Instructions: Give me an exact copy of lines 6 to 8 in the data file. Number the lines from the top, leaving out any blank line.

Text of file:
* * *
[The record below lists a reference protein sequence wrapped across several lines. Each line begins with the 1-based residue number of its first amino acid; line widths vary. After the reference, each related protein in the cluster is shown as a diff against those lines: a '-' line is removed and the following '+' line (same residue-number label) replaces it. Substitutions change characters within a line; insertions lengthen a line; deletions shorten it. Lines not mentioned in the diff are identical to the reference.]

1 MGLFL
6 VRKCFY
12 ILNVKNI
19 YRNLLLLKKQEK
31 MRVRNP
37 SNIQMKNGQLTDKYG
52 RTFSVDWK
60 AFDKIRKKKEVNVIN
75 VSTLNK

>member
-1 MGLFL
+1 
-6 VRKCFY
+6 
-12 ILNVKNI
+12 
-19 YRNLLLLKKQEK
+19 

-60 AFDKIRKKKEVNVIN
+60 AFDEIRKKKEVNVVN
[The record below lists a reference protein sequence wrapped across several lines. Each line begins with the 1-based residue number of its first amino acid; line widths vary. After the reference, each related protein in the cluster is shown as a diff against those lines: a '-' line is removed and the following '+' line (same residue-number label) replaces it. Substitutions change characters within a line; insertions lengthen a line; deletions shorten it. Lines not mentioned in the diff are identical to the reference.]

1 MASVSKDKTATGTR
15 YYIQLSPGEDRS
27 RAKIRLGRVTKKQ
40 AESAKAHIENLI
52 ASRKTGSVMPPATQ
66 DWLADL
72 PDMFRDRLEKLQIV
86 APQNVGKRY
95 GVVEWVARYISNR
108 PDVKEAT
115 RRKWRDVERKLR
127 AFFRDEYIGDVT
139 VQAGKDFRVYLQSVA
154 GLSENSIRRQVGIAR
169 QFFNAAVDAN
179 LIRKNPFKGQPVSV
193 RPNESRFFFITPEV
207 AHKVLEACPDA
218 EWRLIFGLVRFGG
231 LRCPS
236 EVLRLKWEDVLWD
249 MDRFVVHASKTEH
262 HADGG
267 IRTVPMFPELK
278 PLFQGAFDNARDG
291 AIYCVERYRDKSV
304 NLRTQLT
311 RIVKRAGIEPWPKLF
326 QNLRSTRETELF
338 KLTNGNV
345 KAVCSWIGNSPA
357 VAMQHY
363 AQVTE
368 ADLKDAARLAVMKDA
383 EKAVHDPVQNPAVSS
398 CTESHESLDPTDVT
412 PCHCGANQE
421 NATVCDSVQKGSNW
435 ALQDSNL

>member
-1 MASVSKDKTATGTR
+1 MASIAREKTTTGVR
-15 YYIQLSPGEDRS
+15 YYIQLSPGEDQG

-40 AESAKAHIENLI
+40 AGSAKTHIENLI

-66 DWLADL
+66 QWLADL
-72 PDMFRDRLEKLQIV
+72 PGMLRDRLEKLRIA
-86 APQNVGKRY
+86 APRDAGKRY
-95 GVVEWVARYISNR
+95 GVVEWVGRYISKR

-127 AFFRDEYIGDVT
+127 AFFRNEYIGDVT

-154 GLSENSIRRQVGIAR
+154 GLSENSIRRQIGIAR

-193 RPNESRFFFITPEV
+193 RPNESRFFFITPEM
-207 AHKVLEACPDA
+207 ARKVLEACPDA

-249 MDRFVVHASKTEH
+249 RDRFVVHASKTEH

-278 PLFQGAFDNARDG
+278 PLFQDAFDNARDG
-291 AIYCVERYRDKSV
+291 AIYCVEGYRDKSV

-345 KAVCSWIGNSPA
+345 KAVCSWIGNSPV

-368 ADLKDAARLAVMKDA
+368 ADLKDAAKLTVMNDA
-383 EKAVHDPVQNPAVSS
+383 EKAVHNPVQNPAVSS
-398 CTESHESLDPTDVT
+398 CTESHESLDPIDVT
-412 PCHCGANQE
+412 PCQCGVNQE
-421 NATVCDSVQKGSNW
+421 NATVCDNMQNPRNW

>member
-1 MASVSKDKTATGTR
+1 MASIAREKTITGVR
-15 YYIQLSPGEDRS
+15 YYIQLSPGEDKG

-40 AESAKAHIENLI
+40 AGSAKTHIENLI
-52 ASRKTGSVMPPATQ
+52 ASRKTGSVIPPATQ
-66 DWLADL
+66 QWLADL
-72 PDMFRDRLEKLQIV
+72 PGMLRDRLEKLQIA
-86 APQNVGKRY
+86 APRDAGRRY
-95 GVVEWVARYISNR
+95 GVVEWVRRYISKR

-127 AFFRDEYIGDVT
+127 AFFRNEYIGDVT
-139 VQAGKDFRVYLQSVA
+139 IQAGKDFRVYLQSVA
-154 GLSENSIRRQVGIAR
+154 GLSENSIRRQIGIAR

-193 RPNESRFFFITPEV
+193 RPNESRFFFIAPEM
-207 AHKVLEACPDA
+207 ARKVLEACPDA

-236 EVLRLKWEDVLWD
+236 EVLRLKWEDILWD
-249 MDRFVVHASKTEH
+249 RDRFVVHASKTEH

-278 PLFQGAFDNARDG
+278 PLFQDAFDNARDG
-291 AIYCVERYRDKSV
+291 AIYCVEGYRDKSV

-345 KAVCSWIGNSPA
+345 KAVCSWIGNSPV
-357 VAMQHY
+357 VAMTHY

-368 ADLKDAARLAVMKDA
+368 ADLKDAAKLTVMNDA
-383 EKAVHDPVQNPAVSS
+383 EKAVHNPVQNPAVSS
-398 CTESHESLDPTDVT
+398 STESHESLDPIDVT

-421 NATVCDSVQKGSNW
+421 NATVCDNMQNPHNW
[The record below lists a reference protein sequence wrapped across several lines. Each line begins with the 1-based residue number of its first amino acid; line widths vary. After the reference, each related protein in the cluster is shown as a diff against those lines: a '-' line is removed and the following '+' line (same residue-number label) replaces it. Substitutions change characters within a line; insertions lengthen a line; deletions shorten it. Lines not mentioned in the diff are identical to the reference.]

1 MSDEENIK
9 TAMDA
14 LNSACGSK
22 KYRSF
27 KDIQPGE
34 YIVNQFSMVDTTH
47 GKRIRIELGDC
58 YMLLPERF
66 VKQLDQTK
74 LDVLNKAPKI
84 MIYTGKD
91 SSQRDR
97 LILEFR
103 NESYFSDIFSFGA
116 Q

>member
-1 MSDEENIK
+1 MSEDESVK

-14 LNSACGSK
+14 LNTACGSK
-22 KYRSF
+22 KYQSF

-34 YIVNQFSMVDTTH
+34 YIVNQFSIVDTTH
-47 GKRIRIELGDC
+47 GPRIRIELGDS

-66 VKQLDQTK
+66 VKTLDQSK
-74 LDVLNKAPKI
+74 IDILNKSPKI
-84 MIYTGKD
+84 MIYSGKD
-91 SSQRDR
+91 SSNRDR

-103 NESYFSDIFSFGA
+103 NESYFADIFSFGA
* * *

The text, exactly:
31 MRVRNP
37 SNIQMKNGQLTDKYG
52 RTFSVDWK